In the same way, we must accept the reality of human limitations whenever believers claim the Lord’s leading . We must hold truths in tension as we seek to correctly discern words from God—welcoming the possibility that God still speaks today while acknowledging that we don’t always hear clearly. As Paul says, we should neither despise prophesy nor naively embrace prophetic words without first testing to see whether they are from God (1 Thess. 5:19–22).
We are told not to believe everything we hear when people claim a word from the Lord, but instead we must “test the spirits to see whether they are from God,” as 1 John 4:1 advises. So how do we discern whether someone is being led by God in their words and actions? Here are a few safeguards for biblical discernment that I have found helpful over the years:
1. God’s written Word is the standard by which we judge any word of prophecy or claim of leading. For example, any word that contradicts God’s written revelation concerning what is true, what is moral, or what is his expressed will must be rejected.
2. Jesus, the incarnate Word is also the standard by which we judge any word of prophecy or claim of leading. For example, words that are manipulative or self-seeking, harmful to others or out of sync with the Spirit of Jesus are suspect. Jesus is full of wisdom, kindness, gentleness, truth, grace, and patience, so words or “leadings” that don’t reflect his character should be rejected.
3. Humility should characterize anyone offering a prophetic word or claiming a leading from God. For example, rather than confidently asserting “Thus saith the Lord” or “God is leading me,” it is more honest to say (because of our human frailty), “I think God may be saying” or “I have a sense God may be leading.”
4. Community discernment is a major safeguard against mistakes in hearing and applying a word from God. The mind of Christ is not the private possession of an elite few (e.g., the pastor and his or her inner circle). Paul reminded the whole church in Corinth that “we have the mind of Christ” (1 Cor. 2:16, emphasis added)—in other words, not just you!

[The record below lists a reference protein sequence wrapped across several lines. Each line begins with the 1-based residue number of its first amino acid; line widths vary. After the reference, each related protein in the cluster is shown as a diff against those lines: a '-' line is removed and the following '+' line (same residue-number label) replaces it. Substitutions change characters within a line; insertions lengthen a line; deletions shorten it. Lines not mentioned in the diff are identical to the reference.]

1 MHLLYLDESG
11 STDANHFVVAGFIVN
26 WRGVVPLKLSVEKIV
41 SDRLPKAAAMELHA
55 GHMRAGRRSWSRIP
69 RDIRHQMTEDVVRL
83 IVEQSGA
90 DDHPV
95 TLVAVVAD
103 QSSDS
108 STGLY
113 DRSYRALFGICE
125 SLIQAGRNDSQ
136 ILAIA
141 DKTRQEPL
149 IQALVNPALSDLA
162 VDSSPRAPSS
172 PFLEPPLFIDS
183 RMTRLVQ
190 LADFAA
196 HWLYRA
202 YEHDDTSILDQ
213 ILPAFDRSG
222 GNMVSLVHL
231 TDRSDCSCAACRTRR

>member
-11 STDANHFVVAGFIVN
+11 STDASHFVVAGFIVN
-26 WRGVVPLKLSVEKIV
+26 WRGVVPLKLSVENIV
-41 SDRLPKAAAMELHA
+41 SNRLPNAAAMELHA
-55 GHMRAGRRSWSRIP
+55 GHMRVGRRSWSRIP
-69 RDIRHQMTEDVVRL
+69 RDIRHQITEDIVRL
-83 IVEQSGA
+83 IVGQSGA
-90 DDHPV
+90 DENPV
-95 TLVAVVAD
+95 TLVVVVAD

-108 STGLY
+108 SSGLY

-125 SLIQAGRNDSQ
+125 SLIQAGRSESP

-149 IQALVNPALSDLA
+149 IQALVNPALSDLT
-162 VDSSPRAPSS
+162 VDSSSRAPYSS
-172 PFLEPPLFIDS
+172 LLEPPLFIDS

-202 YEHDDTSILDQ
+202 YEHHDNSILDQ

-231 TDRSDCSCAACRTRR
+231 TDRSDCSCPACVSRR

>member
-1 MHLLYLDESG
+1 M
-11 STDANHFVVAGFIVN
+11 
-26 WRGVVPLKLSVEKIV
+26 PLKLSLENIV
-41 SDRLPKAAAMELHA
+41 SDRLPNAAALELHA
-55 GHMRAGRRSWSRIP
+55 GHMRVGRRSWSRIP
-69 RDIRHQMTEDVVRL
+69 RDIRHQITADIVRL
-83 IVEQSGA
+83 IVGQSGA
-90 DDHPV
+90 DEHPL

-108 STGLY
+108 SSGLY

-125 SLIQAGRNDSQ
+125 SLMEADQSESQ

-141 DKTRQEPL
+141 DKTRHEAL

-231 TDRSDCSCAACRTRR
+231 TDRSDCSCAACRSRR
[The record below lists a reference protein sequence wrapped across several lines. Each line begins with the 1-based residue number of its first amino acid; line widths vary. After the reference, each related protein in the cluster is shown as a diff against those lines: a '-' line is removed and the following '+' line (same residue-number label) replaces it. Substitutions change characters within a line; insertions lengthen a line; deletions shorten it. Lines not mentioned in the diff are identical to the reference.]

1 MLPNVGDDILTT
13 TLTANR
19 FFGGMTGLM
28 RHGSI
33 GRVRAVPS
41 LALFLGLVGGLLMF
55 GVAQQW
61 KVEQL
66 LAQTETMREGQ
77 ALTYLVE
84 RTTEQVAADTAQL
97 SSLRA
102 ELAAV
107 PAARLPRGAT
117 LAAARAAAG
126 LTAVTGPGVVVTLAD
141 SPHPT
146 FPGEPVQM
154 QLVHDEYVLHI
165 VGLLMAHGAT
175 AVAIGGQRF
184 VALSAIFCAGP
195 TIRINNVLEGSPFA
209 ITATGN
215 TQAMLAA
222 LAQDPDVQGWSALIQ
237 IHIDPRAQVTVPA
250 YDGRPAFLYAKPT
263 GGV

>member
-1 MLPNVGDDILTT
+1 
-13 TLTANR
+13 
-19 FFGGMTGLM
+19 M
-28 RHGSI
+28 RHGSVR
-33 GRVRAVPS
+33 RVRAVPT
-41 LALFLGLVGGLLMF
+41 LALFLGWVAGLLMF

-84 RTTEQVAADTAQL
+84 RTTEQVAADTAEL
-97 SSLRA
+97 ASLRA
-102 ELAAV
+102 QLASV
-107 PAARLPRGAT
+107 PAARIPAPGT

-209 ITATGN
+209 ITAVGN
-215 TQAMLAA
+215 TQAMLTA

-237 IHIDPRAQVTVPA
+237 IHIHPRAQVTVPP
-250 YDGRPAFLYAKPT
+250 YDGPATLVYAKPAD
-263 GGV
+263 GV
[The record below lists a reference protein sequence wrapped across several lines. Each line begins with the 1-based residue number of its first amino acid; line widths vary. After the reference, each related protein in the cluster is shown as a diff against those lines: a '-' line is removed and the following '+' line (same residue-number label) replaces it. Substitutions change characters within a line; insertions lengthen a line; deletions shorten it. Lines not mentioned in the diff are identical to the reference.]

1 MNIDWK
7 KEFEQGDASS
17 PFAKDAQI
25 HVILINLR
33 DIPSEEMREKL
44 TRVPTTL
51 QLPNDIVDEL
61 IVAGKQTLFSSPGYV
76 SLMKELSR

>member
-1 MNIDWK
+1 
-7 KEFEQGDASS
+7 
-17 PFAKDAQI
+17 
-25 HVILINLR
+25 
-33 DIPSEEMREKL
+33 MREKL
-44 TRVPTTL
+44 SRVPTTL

One question I frequently ask engaged couples is “Are there any people you know, in your family, among your friends, or in Christian leadership who have expressed reservations or concerns about your upcoming marriage?” I want to know whether this couple is open to input from the community around them and willing to hear their counsel or whether they are closed, acting independently and autonomously.
5. Transparency is another mark of genuine prophecy or leading from God. Words delivered and decisions made in secret are always suspect. The eyes and ears of others and their objectivity and sensibility are safeguards. It is easy to convince (deceive) ourselves into believing that in this particular case, because people just wouldn’t understand or because it will take too long to explain, we cannot include others. Secrecy is a great indication that something is seriously wrong! God’s word can always stand the light of day!
6. Accountability is key regarding any prophecy, leading, or major decision. Does the pastor or leader who claims God is leading have any meaningful check of his discernment and actions? Is there a board or leadership team empowered with authority, or do they simply function as a rubber stamp? Is the leader open to be challenged? Has the leader ever acknowledged being wrong—that what she thought was the voice of God was in fact not God speaking at all? Does the leader respond well to legitimate questions, or does he evade them by claiming “God has spoken! Who are you to object?”
Accountability is particularly critical when money, power, and/or position are involved. If the person who claims “God is leading” personally benefits from that leading, basic knowledge of human nature demands that tough questions be asked. I have much more confidence in the authenticity of a word from God that involves substantial sacrifice and a cross than one that results in personal advancement and financial gain!
It is true that phrases like “The Lord is leading” get attached to silly ideas and selfish desires. It is easier to be cynical and dismiss outright the notion that God still speaks today outside his written Word.
But just like Gideon’s fleece, as well as my own story of entering ministry, sometimes we need a timely word, nudge, or reminder from the Lord. As Jesus said, “Man shall not live on bread alone, but on every word that comes from the mouth of God” (Matt. 4:4, emphasis added).
Rich Nathan is the founding pastor of Vineyard Columbus, a multiethnic congregation in Columbus, Ohio and was their senior pastor for 34 years. He is the author of three books: Empowered Evangelicals, Who Is My Enemy? and Both-And.